We’re doing a little time travel in this post, so stick with me!
Hello from Australia! It’s early on Friday October 26th. I have just arrived at the Sydney Airport after flying from Melbourne. We are catching a flight this afternoon to New Zealand, then shortly off to Vancouver from there, before landing back home in Portland Friday afternoon, local time. Can I just tell you, there’s no proper way to prepare for a 20 hour trip, going backwards in time, to land home technically on the same day only a few hours later than you departed. I tell you, nothing.
I wanted to check in here to catch you up to speed on my trip, along with some iPhone shots because that’s the struggle with film ;)
I struggle with vacation. Like, I’m probably the worst “vacationer” in the world. I was told by my mentors that this trip would be the breath of fresh air that I needed. That I would return home with new perspective, patience, and creativity. The reality? This couldn’t have been further from the truth. Well, maybe that’s dramatic, but this was not the truth of the trip for me.
Did I enjoy every second there? Did I experience incredible things, eat incredible food, and find a sense of new-found creativity? Yes. All of that and more!
But what I didn’t experience was a sense of ease and the feeling of refresh. My experience vacationing, and I’m discovering this more and more as I get older, is that I’m not really cut out for a traditional holiday. (That’s what they call vacation here in AUS).
Towards the end of the trip, probably around day 9 of 14, I started to feel incredibly anxious about being away from home. In fact, it was such a strong feeling I had to excuse myself from the day’s activities. My mind kept repeating “you have so much work to do”! I had reached a point where this voice in my head was so loud, I couldn’t ignore it any longer. I situated myself with my laptop, pulled out my iPad to play some background noise, made myself a cup of tea, and worked. On vacation.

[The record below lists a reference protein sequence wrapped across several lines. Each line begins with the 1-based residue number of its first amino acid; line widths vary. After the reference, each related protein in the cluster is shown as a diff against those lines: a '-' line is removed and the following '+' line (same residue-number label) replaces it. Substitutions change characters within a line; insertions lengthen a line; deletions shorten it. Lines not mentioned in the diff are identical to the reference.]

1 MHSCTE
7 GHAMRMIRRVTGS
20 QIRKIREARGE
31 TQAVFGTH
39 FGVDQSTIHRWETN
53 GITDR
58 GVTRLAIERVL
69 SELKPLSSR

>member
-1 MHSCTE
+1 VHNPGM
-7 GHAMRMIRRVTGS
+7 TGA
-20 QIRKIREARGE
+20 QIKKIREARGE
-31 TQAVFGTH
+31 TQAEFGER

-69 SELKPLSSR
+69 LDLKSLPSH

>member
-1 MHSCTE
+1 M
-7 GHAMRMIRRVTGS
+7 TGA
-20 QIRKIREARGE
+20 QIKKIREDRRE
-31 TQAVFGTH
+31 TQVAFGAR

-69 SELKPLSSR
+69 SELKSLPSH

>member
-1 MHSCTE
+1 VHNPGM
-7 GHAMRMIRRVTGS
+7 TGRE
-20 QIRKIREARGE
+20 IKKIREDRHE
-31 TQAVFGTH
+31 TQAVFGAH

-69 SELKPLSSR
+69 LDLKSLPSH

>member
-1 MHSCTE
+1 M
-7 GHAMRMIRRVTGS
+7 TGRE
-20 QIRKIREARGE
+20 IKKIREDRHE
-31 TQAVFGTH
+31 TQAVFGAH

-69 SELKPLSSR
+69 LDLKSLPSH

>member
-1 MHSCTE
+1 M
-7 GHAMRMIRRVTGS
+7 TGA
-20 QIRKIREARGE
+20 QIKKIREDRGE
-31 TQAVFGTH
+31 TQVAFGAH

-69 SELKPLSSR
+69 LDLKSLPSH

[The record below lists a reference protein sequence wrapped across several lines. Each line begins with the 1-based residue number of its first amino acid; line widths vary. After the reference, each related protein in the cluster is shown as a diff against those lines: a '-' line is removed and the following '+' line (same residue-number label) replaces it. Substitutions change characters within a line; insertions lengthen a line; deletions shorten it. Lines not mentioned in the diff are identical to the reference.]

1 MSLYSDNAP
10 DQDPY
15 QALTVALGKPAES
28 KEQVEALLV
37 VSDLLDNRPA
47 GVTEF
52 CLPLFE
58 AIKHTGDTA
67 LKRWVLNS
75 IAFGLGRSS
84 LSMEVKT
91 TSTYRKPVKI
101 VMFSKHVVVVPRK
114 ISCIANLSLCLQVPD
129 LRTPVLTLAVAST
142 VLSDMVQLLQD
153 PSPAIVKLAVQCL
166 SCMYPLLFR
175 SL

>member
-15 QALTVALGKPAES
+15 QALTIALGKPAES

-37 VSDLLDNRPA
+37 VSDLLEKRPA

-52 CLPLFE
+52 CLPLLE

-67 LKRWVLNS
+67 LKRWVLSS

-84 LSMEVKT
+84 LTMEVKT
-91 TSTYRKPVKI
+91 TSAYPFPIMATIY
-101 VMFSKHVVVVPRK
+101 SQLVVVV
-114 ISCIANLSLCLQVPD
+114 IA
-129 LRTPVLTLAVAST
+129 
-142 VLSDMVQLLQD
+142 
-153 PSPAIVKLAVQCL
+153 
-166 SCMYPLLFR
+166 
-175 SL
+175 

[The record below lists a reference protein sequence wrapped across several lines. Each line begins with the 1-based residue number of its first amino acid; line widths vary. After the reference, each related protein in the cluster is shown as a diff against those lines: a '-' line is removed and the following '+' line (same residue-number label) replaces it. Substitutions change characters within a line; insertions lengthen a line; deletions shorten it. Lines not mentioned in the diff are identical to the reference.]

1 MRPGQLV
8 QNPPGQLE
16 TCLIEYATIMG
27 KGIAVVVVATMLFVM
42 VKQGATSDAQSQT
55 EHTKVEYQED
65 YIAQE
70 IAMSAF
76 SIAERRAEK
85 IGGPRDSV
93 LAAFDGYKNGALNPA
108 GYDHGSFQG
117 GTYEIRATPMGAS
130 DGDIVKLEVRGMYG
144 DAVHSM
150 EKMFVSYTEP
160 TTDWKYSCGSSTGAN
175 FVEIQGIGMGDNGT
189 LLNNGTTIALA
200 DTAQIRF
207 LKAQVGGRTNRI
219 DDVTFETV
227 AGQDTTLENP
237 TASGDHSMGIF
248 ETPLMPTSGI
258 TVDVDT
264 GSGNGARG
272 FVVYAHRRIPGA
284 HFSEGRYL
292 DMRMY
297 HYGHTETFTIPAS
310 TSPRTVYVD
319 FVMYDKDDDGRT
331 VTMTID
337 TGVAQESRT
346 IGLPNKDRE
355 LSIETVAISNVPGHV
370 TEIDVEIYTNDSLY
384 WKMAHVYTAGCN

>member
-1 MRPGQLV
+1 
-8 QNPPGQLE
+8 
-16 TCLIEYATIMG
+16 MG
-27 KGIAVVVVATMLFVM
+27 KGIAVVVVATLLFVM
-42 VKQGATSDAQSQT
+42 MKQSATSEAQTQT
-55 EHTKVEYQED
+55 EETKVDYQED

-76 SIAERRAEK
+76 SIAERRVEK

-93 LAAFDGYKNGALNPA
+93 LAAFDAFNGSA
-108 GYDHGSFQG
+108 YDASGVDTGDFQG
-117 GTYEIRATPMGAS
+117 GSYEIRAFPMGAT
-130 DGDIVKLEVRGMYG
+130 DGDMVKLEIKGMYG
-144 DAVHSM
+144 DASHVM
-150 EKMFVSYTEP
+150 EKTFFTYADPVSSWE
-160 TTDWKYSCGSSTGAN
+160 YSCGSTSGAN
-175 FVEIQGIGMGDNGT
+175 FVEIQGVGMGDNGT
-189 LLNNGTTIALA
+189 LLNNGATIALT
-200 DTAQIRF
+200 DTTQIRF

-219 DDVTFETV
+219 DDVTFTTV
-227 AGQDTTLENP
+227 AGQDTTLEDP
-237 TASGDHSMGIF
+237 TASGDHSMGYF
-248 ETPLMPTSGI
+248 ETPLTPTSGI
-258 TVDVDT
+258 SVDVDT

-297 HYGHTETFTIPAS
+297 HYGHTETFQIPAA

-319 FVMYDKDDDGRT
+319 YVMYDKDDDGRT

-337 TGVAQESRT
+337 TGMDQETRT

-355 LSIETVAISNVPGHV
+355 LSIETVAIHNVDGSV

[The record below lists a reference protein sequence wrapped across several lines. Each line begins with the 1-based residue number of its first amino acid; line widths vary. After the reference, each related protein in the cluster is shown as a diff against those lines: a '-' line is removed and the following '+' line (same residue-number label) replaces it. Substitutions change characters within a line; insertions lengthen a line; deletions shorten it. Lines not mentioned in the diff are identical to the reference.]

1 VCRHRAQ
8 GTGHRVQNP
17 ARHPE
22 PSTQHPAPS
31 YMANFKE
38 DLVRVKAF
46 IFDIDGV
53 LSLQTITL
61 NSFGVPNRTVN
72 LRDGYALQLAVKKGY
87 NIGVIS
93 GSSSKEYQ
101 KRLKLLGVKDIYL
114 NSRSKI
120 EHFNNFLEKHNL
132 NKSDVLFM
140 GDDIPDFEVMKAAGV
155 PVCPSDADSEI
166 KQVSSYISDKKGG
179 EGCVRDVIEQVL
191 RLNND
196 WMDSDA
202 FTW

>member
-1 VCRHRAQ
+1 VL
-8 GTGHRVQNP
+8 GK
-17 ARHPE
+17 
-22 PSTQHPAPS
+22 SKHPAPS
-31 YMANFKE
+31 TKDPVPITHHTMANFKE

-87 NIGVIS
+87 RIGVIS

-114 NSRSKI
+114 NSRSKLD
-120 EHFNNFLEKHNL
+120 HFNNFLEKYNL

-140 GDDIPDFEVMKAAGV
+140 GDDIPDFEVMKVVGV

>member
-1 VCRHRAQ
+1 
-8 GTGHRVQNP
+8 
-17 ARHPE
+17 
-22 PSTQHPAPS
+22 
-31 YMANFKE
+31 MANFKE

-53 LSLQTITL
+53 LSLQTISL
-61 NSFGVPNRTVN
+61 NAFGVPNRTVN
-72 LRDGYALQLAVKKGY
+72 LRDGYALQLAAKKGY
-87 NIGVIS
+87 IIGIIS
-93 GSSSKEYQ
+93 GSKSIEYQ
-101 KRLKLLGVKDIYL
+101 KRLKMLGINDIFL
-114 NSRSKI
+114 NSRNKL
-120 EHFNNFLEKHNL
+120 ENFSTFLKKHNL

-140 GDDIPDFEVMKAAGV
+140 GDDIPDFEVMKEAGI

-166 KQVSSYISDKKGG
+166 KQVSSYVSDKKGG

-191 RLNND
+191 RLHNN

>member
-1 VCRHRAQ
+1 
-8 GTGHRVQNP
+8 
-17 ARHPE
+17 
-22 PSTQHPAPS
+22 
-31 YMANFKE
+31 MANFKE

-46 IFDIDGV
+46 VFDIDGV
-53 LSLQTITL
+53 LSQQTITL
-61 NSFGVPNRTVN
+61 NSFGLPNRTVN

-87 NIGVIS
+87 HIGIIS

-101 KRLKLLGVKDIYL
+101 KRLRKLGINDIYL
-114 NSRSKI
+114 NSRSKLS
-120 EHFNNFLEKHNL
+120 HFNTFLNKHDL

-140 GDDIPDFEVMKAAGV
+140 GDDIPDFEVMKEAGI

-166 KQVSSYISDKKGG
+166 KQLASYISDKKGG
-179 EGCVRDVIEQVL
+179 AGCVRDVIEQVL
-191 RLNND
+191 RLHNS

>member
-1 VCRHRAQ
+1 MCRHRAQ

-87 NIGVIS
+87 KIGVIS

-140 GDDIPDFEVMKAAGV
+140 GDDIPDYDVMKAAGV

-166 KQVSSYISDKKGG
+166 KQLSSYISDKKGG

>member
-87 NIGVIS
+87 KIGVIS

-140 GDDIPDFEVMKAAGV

And not just a few emails here and there work, I mean really worked. For at least six hours. Maybe eight. Maybe ten! I don’t actually really know because I became consumed by my projects, my emails, my photos, my planning. Completely wrapped up inside. With the biggest smile on my face.
I smiled while working on VACATION! Who does this? Seriously, point them out! I need to connect with them asap.
Now, this might alarm a few friends of mine. I know I will hear something like “the work could have waited” or “vacation is made for resting not working” or something else along the lines of “that wasn’t a great use of your time in Australia”. They’re all probably right to some standard, but I’d be lying if I said it didn’t make me happy.
My work brings me joy in ways I never expected. In ways I couldn’t ignore. It’s a fact about my job that I will need to accept more and more as the years go on. I should be allowed to have moments like these for myself, even when I am away from home.
The simple fact is, I do my work because I love it. So incredibly much. I am surrounded by supportive and understanding people, so even if needing a day or two to work surprised me, it didn’t to them. And when I had to excuse myself, there wasn’t a hesitation from their side if I “should”. It was almost like curing a homesickness I didn’t know I had.
So as I look out the window from the plane to say goodbye to this gorgeous land down under, I will be expressing my gratitude not only for the adventures I got to take and (again) the delicious food I got to eat, but also the way it reminded me that my experiences are my own! Working did not taint the trip, it did not alter it or make me a workaholic, it just reaffirmed that I am on the right path. What I do has a magnetic attraction to who I am.
Maybe one day I will learn to vacation the proper way, but for now I will proudly allow myself time to break away from it to continue doing what makes me happy.
I will see you later today (tomorrow?), Portland! Maybe not with newfound relaxation, but absolutely with a deeper respect for what I do.